Not all Yale students are keen on the change.

“My biggest critique of the decision is that it’s a disservice to undergrads,” the school newspaper quoted undergraduate student Mahlon Sorensen as saying.

“If you get rid of that one, all-encompassing course, then to understand the Western canon of art, students are going to have to take multiple art history courses. Which is all well and good for the art history major, but it sucks for the rest of us, which, I would say, make up the vast majority of the people who are taking [the course].”


Did You Know? Confucius Institutes Disappearing from American Campuses

After years of expansion, Communist Party-funded Confucius Institutes have seen the tide turn against them at American colleges.

The Institutes, controlled by the Chinese government, were created to teach Chinese language, culture, and history. Colleges quickly embraced them because they were cheap, easy sources of pride to claim that the school educated its students for “global citizenship.” As Politico noted in 2018, however, the Chinese government funded them for different reasons:

A 2011 speech by a standing member of the Politburo in Beijing laid out the case: “The Confucius Institute is an appealing brand for expanding our culture abroad,” Li Changchun said. “It has made an important contribution toward improving our soft power. The ‘Confucius’ brand has a natural attractiveness. Using the excuse of teaching Chinese language, everything looks reasonable and logical.”

Universities became less gung-ho about Confucius Institutes in 2018 after Senator Marco Rubio and others urged colleges to sever ties. The National Association of Scholars has been outspoken in explaining the threat the institutes pose to academic freedom and national security. They have kept a list of colleges that have closed their institutes, which were on campus as early as 2004 and peaked at more than 90 across the United States, according to Inside Higher Ed.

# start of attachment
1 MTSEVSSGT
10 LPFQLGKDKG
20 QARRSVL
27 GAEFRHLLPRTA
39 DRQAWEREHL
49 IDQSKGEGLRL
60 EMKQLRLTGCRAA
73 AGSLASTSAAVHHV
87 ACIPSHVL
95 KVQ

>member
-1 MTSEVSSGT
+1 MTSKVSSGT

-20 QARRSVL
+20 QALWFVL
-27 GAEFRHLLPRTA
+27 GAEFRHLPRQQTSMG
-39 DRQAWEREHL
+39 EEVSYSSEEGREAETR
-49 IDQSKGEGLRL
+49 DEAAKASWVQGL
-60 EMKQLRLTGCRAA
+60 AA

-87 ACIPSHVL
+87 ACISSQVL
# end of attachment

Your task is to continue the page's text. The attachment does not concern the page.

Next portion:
Colleges have shuttered the institutes since 2018 for national security concerns and to avoid visa issues. The University of Chicago was the first to close its institute in 2014; since then, 31 colleges have closed their Confucius Institutes, according to the National Association of Scholars and Inside Higher Ed.

Despite that progress, dozens of public and private universities still host a Confucius Institute. At a time when Chinese Universities have moved closer to the Communist Party and further away from academic freedom, university leaders and governance boards need to consider the implications of hosting an institute funded by the Party.


Dad Confronts Warren On Student Loan Forgiveness: ‘Can I Have My Money Back?’

The father of a college student was seen confronting Democratic Massachusetts Sen. Elizabeth Warren about her plan to cancel student loan debt in a video that went viral earlier this week.